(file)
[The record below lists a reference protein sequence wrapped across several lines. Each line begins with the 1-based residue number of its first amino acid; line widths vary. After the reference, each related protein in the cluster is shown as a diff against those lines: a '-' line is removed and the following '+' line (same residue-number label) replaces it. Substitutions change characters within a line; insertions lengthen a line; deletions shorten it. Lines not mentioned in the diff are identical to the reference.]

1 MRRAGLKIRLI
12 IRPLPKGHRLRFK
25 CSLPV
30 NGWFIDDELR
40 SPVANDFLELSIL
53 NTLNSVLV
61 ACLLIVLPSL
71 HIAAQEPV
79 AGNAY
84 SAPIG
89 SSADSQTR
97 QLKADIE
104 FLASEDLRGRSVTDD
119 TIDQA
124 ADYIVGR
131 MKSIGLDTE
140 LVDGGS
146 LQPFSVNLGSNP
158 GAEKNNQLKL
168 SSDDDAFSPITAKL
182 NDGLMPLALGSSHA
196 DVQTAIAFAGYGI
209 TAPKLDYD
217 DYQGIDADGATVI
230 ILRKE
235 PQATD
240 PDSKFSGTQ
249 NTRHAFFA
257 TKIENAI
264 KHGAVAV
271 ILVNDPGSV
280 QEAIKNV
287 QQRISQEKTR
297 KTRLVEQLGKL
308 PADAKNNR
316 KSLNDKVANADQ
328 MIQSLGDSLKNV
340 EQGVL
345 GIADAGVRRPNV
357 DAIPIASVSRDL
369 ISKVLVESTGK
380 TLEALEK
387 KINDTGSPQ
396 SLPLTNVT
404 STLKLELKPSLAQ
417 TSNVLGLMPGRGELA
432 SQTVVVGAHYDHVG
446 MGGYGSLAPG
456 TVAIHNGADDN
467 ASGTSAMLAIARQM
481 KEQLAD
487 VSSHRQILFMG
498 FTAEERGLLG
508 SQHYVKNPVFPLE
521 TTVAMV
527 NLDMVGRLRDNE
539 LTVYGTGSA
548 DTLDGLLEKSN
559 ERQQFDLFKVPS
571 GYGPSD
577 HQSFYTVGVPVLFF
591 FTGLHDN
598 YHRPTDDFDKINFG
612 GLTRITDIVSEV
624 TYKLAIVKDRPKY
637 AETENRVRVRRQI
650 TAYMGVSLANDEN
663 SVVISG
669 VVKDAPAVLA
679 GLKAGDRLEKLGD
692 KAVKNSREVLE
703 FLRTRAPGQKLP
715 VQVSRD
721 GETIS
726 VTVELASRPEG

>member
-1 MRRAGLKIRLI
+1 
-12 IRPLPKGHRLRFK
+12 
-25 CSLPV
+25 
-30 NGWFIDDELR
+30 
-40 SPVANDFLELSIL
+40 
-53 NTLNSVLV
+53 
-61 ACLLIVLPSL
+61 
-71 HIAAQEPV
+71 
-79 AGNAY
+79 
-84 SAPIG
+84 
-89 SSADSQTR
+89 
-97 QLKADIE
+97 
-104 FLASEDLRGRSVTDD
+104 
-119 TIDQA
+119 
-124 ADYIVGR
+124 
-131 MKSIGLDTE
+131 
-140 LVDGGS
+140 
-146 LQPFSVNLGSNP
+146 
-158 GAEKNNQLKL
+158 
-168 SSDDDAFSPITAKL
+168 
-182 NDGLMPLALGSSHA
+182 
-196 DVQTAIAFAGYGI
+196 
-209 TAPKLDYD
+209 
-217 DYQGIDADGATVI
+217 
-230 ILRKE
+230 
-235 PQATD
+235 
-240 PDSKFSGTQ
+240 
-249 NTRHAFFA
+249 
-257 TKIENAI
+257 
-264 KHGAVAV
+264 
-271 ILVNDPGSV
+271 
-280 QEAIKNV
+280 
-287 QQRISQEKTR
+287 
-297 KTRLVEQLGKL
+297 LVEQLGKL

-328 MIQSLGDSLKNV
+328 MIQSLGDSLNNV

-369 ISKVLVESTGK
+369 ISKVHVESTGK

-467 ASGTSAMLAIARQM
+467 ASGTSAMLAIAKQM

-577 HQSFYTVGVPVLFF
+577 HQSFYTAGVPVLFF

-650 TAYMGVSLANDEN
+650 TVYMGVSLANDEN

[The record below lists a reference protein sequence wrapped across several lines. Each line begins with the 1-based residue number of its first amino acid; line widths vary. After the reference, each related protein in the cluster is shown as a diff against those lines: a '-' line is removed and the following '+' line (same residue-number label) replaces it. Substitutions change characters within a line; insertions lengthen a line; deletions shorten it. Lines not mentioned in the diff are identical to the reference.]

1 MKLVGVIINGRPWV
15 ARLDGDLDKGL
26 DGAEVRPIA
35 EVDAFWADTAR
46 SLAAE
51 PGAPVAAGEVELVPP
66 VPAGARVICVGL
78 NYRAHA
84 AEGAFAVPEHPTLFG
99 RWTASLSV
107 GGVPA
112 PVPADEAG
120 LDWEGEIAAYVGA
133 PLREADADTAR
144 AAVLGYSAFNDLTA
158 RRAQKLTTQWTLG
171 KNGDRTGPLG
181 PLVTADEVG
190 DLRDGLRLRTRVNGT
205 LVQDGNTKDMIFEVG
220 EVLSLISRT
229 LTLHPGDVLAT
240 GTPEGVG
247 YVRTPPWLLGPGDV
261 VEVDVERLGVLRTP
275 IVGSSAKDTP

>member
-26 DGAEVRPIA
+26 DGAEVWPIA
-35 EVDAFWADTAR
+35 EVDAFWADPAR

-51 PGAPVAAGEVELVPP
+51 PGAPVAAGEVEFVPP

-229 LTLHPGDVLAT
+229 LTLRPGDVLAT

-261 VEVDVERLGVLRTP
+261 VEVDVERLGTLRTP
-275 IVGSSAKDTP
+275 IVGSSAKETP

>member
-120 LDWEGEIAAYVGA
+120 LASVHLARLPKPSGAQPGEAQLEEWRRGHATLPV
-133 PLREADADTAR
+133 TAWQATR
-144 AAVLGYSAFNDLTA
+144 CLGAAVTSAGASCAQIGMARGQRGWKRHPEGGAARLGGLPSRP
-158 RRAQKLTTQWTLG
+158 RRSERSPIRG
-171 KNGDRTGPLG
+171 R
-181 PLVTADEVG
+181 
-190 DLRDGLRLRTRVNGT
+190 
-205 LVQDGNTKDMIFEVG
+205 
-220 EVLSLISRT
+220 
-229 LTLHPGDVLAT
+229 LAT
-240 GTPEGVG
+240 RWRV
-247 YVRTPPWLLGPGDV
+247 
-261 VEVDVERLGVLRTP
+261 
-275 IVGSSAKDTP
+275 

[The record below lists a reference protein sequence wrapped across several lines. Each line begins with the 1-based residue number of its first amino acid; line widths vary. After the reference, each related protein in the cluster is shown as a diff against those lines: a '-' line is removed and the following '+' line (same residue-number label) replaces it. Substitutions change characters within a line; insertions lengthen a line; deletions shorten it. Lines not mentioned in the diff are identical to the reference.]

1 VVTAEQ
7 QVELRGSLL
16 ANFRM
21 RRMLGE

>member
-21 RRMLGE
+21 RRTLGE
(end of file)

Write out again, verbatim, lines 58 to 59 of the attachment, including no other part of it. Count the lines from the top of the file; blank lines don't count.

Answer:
539 LTVYGTGSA
548 DTLDGLLEKSN